Unadkat could have made up for that mistake as early as the first ball of Mumbai's innings when he jagged the ball in to beat Wasim Jaffer's bat only for the loud lbw appeal to be turned down due to the height. Mumbai reached stumps without losing any wickets and a bigger crowd than the thousand-odd who showed up on the first day will be on hand to cheer them on Sunday, when they look to bat Saurashtra out of the match.

Siddarth Ravindran is a senior sub-editor at ESPNcricinfo

Comments have now been closed for this article

  • Sachin on January 27, 2013, 8:58 GMT

    @desi1 On form and Technique most of the Mumbai batsmen are better than the others and deserves to play for India in Test. Jaffer, Rahane, Tendulkar, Rohit, Nayar, Tare can directly walked into the team and perform better than Sehwag, Gambhir, Yuvraj, Kohli, Raina, Dhoni and Jadeja. Only Batsmen who can directly walk into the mumbai team is Pujara.

  • akshay on January 27, 2013, 4:52 GMT

    @desi: mumbai is the best team ..after performing poor in league matches they came back strongly n thats what mumbai is known for ..their fighting nature..they never give up..nayar tare dabholkar all have done well for mumbai and mumbai deserves the trophy ..agarkar has led the team from front in semis it was agarkar n tare who batted well..they have shown their skills and they perform well as a unit..

  • Ranga on January 27, 2013, 0:52 GMT

    Very poor coverage by cricinfo

  • Par on January 27, 2013, 0:31 GMT

    @desi1 , you mean to say no one who can be a flat track bully and media heartthrobs in the likes of kohli, raina, dhoni, gambhir ? Well then you are spot on.

    But on serious note I agree, none of the players might be as good as 20 years ago, when mumbai players could walk into indian set up and sometimes India test players did not get to bat for Mumbai so formidable was the line-up. But as someone pointed out, just based on mentality and ability to "punch above their weight", a mumbai player is better than few indian stars. Jaffer could have played all 10-0 drubbings and came out fighting than mega-ipl-made-flops. Rahane deserved test opportunity by kicking one of the gambhir/sehwag fellows. And even if they lack the skill at highest level, there is much to learn from them for "skillful" of indian teammates (be in zaheer/ bhajji kind or vaunted batting line up). Put premium on your wicket and fight, thats what Nayar teaches Kohli/Gauti/Viru if they were to watch him.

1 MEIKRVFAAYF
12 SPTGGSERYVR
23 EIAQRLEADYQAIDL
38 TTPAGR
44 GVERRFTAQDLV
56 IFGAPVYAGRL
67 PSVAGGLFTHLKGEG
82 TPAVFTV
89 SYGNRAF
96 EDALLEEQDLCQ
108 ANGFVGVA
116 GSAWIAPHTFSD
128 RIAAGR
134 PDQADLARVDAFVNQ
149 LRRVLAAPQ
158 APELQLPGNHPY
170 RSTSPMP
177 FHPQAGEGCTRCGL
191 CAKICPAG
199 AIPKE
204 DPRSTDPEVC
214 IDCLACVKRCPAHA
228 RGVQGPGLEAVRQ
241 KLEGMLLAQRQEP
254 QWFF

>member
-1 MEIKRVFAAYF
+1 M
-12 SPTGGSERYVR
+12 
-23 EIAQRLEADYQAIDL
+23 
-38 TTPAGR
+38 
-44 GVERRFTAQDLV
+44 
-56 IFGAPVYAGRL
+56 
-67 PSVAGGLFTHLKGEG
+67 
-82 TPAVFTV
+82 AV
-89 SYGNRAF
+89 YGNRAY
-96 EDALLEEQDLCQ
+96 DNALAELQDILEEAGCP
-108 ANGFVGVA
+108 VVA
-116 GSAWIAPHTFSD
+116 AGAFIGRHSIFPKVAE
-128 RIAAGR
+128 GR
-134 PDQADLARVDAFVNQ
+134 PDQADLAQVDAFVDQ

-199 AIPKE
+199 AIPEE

• Sarav on January 26, 2013, 23:52 GMT

    Sad for saurashtra, their best man is sitting in bench instead of representing his team in Ranji Final. If he didnt get chance today in last ODI too, that has to be severely questioned for wasting his matches.

  • Sachin on January 26, 2013, 19:51 GMT

    Tare is the good Wikect keeper batsmen in First class and he deserves chance in Tests.

  • Brian on January 26, 2013, 19:30 GMT

    @Desi1 that's precisely why Mumbai is the BEST TEAM. But your statement in isolation is incorrect and smacks of jealousy. Rahane most definitely should be in test team along with Jaffer (Who could have played at no.6 all this years if not as an opener, cant believe his technique was not better than Ganguly) Not very far till we see Rohit in team as well. And before you type anything please take effort to read Nayar's record this season.

  • Desi on January 26, 2013, 16:13 GMT

    mumbai might have played well as a team but this mumbai side has not even one player who looks decent enough to go and play test for india. Nayar might get a chance because of mumbai connections but i dont think he will be success at internation level .. just my opinion though.

  • Al on January 26, 2013, 15:21 GMT

    Mumbai missed a trick by not playing Javed Khan. I thought he did reasonably well in prior matches. Playing Thakur instead of Javed Khan was a mistake.

  • HNL on January 26, 2013, 14:43 GMT

    This shows why most Indian batsmen, with rare exceptions, are mega flops when they are sent to bat on pitches with some bounce and pace, be it abroad or at home. That's why we need more senior team guys stick their neck out and play on such pitches rather than living on past glory achieved on lifeless pitches against toothless bowling attacks.